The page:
Let's start with the basics: there are a multitude of search websites online varying from Yahoo, to Bing, to Ask, to AOL. But what makes Google successful is the fact that it is seen by consumers as the best service. Consumers use Google even though Google gives preferred status to its own products. But that's not Google's fault, it's a consumer choice. A similar theme is true of Amazon. Warren says that "Amazon crushes small companies by copying the goods they sell on the Amazon Marketplace and then selling its own branded version." Sorry, senator, that's called free trade. Amazon "crushes" the marketplace because it sells more goods, more cheaply, more efficiently than its competitors. It "crushes" because consumers choose it. Warren's plan would have consumers pay more for products they currently buy at lower prices. Count me out. But count me in when it comes to the rising competition from big companies like Walmart. That retail giant's invasion of the online space is already paying dividends for consumers in forcing Amazon to be even more competitive.
These companies are massive innovators, job creators, and wealth creators.
Warren says that Amazon, Facebook, and Google snap up too many smaller companies and thus stifle innovation. Untrue. Why is it that even though their original business models were focused on far more basic consumer services, Amazon now dominates globally in cloud computing, Google now dominates globally in artificial intelligence, and Facebook now dominates globally in social networking and business facilitation? It's because those companies have invested vast sums of money in great talent and high-risk, high-reward research and development. Warren's plan would obstruct that innovation by taking away that which empowers it: capital. What of Warren's claim that the big technology firms prevent innovation from smaller competitors? Again, it's untrue. Job creating high-value companies are forming at increasing rates. Smaller technology companies can refuse to sell to or merge with the tech giants if they choose to do so. Why do smaller companies so often choose to sell or merge? There's a lot of money to be made. But also, more importantly, because these business owners know that they are valued for their innovation as much as their existing product. They know that joining the big giants gives them means to invest more heavily and create new products more actively. Their talents are enabled. Remember, the source of Amazon, Facebook, and Google's success is not creating barriers to market entry or success, but rather in constantly innovating. That's why they buy up smaller companies — to gain their talents and empower their potential. Ultimately, that speaks to the ultimate problem with this plan: It sounds intelligent and pragmatic, but it's actually just delusional. But we shouldn't be surprised. History tells us that when Warren takes a stance on regulation it's going to be bad news. Consider Warren's genius banking regulations. They have gutted small community banks that cannot maintain capital reserve requirements under Dodd-Frank. But at least payday lenders are winning. The best argument against Warren's proposal comes from her very first words in introducing it: "Twenty-five years ago," Warren begins, "Facebook, Google, and Amazon didn’t exist. Now they are among the most valuable and well-known companies in the world. It’s a great story — but also one that highlights why the government must break up monopolies and promote competitive markets." It's a great story, so let's ruin it. How are these ideas feasible in a globalized economy? The moment President Warren started enacting these plans, Amazon, Google, and Facebook would simply relocate their research, jobs, products, and yes, tax revenues, to a foreign shore. Note that there's a reason these giants are American, not European. Europe, not America, has chosen Warren's way of regulation. Still, as a conservative, I hope Warren ends up being the Democratic nominee. In this proposal and her broader agenda to gut the military but boost 10-year domestic entitlement spending by trillions of dollars, she'll make the case against herself. Whatever Americans think about President Trump, and I recognize that many despise him, threats posed by China, Russia, and North Korea, and an existing national debt of $22.1 trillion ( the debt matters), suggest that Warren's presidency would-be America's Titanic.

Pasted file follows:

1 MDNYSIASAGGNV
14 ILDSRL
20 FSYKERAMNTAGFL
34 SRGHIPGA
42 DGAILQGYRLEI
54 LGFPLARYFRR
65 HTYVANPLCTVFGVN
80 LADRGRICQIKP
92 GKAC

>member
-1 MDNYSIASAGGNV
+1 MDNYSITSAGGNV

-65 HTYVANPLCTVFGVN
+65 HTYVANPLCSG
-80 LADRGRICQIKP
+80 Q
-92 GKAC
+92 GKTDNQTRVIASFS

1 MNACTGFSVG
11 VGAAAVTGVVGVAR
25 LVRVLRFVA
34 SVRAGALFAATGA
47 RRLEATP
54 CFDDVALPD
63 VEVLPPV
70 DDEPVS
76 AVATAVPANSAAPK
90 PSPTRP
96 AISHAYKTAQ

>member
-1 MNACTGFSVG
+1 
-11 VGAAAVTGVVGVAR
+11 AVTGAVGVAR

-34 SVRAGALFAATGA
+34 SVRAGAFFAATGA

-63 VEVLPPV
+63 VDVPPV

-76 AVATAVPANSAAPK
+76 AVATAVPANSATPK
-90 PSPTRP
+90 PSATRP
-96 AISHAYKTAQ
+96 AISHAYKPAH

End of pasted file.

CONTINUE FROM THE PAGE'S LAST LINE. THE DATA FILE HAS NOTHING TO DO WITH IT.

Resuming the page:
Elizabeth Warren outlines the next part of her plan to destroy the economy
Washington Examiner

URL: https://www.washingtonexaminer.com/opin ... he-economy
Category: Politics
Published: April 11, 2019

Description: Sen. Elizabeth Warren, D-Mass, has an odd presidential campaign strategy: She wants voters to know that her top priority is to break the U.S. economy. Okay, she doesn't put it exactly like that. But that would be the consequence of Warren's policies toward America's most successful corporations.